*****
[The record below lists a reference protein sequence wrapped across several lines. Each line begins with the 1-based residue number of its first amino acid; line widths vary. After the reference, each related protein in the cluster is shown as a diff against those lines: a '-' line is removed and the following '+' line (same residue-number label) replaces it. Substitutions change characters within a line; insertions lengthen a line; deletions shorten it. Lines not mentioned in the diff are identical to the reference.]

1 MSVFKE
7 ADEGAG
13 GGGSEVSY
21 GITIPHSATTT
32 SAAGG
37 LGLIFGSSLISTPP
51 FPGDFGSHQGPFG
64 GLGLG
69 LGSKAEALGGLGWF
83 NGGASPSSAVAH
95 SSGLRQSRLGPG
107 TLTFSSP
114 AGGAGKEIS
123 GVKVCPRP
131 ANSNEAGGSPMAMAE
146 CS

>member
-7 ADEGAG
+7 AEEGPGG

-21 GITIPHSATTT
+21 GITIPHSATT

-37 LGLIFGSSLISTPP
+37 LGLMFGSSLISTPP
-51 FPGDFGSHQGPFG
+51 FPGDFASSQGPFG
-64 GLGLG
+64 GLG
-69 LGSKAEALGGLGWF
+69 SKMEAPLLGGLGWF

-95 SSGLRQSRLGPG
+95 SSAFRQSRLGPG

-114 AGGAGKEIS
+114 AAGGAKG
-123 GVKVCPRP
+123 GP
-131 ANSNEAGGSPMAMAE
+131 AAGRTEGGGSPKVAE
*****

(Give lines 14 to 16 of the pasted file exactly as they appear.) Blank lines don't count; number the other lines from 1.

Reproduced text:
114 AGGAGKEIS
123 GVKVCPRP
131 ANSNEAGGSPMAMAE